On July 31, 2018, the U.S. Department of Education published its proposal to rewrite the rules dictating how students whose colleges took advantage of them can get their loans forgiven. This rule is known more commonly as borrower defense, and it matters because it affects whether thousands of future borrowers will be able to get out from under billions of dollars in federal student loans taken on from colleges that do not serve them well.
To say that the proposal is anti-student would understate the extent to which the department bends over backward to make it essentially impossible for borrowers to get relief. The proposal sides with institutions at nearly every possible instance to deny students their statutory right to get rid of their loans when their institution has taken advantage of them. Further, the proposal further pulls the rug out from under borrowers by taking away their option to pursue justice in court. It also makes it harder for borrowers to get their loans discharged even if their school closes while they are still enrolled.
Last week, the Center for American Progress submitted a public comment objecting to this anti-borrower proposal and urging the Department of Education to withdraw the rule. Listed below are just some of the significant and pervasive problems with the proposed borrower defense rule. To see them all, read the comment here.
- The Department of Education should not force students to go into default to seek loan forgiveness. Not only is it overly cruel, but as the Project on Predatory Student Lending has noted, the department has also historically not required borrowers to be in default to get relief.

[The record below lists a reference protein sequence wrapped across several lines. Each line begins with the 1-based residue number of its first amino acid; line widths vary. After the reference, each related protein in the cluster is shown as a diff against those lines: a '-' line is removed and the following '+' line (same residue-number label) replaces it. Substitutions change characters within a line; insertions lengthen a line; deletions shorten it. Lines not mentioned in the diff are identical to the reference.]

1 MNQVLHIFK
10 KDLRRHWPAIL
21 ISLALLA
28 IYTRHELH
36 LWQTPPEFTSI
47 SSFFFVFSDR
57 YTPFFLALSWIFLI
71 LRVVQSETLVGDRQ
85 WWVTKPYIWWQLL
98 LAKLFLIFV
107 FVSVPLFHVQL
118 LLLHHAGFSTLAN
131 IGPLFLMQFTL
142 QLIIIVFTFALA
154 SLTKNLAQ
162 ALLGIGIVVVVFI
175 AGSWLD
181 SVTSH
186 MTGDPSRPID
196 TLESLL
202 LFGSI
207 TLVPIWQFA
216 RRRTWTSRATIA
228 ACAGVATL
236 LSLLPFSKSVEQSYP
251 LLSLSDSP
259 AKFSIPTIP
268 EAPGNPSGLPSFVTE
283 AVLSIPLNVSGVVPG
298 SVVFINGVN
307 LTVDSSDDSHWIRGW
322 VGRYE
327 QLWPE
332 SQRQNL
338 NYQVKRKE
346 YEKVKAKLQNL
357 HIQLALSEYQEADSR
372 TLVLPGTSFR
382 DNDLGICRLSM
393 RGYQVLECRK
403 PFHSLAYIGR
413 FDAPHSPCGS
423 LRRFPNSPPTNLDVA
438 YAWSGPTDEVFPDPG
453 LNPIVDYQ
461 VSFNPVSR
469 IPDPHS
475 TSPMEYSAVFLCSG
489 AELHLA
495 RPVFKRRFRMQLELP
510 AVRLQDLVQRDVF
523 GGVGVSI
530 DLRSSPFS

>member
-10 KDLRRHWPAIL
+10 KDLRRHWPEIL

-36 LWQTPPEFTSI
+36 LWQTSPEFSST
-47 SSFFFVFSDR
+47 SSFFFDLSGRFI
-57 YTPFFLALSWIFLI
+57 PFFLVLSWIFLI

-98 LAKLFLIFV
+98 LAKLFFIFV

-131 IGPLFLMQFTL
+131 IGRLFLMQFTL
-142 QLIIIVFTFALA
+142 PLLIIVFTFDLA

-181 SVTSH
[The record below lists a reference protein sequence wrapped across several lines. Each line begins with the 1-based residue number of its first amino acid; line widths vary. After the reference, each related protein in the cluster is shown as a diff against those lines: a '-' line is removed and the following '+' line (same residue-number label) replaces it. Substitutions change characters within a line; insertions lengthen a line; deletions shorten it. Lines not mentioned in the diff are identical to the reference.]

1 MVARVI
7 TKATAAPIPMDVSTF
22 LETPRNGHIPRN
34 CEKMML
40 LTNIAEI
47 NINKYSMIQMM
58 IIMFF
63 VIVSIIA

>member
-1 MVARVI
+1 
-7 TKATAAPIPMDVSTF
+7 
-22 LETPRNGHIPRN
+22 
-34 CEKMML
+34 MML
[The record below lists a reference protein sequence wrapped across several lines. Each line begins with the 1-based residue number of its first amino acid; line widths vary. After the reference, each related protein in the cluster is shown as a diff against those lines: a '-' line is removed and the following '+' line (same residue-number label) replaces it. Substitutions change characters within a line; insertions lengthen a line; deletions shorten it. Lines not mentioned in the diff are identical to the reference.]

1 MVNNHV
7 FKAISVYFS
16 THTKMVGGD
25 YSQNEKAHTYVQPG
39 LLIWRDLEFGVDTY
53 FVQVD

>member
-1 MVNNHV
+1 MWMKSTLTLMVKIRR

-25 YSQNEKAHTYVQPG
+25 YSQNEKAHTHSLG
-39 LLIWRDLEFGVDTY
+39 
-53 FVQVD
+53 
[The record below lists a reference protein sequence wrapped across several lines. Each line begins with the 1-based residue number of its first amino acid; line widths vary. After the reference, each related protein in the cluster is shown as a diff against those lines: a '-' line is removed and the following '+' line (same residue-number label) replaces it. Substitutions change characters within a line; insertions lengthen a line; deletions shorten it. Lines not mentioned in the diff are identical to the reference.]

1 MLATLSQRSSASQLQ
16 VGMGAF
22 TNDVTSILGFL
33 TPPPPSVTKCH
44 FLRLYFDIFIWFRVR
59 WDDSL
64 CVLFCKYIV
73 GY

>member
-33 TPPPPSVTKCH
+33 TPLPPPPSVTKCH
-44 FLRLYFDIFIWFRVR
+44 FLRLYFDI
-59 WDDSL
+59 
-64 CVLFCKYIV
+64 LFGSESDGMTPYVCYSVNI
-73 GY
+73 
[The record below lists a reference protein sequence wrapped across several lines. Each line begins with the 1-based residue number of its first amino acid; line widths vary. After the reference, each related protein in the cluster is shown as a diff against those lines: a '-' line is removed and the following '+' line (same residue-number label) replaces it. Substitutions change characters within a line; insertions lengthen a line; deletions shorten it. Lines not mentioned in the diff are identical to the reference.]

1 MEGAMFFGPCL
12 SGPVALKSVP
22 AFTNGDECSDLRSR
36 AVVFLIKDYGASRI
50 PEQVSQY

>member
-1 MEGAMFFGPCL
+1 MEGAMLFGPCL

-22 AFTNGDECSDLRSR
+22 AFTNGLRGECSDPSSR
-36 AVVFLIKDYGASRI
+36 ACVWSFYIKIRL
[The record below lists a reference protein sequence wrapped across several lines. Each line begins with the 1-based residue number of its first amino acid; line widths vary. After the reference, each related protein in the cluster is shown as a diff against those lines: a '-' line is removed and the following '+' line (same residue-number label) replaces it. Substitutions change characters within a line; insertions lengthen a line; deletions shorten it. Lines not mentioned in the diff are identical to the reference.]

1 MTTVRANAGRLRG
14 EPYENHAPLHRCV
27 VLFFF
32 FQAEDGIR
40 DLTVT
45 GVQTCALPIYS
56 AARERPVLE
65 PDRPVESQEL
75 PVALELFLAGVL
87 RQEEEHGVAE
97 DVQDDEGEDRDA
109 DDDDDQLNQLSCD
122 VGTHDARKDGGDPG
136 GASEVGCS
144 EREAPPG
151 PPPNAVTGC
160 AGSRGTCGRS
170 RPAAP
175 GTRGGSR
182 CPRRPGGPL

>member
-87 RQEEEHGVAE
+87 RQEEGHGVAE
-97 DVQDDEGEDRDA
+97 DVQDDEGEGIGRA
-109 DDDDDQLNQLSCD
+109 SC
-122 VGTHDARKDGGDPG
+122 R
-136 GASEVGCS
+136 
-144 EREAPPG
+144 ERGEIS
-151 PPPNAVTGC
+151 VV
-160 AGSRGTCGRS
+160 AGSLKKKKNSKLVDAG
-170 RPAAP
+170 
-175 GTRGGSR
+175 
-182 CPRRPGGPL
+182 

- The Department of Education should not require borrowers to prove that an institution acted with intent or that they have “clear and convincing” evidence that the school acted incorrectly. Those standards represent unfairly high bars that would be nearly impossible for borrowers to clear.
- The department’s proposal to require borrowers to submit additional details about their employment history, including whether they have been terminated from any jobs, is an unnecessary act of student blaming. It is also not relevant because claims for relief are about the school’s actions, not those of the borrower.
- Older versions of the borrower defense rule allowed the Department of Education to group claims together so that it could discharge the loans of many borrowers at once. This is a step that made the agency’s work easier, since it didn’t have to duplicate work for similar borrowers; it also helped borrowers get relief more quickly. The department should not adopt a recommendation in the latest proposal to get rid of the group relief process.
- The department should preserve students’ right to a day in court. This means that it should not allow colleges to require students to use mandatory arbitration or to waive their right to pursue a class action claim.
- Proposed changes to the financial oversight of colleges are not based on a detailed review of institutional audits and should not be enacted at this time.
- The department should eliminate its suggestion to deny loan discharges to borrowers whose schools close if they were offered what is known as a teach out—the opportunity to finish their program elsewhere. The quality of teach out plans differs significantly across accreditation agencies and states, meaning that some students could lose a loan discharge for rejecting a program that is far away, is not of sufficient quality, or has other issues that make it not the right fit for them.
Students who have been ripped off by their colleges can have their financial lives ruined. Instead of making it worse, the Department of Education should abandon its proposed borrower defense rule and do its job to protect students.
Ben Miller is the senior director for Postsecondary Education at the Center for American Progress. Antoinette Flores is an associate director for Postsecondary Education at the Center.